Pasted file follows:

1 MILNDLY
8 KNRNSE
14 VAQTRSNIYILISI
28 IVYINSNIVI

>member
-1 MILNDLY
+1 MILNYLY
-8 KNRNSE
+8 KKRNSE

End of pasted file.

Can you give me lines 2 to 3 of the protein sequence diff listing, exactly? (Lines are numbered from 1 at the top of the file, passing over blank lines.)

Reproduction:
8 KNRNSE
14 VAQTRSNIYILISI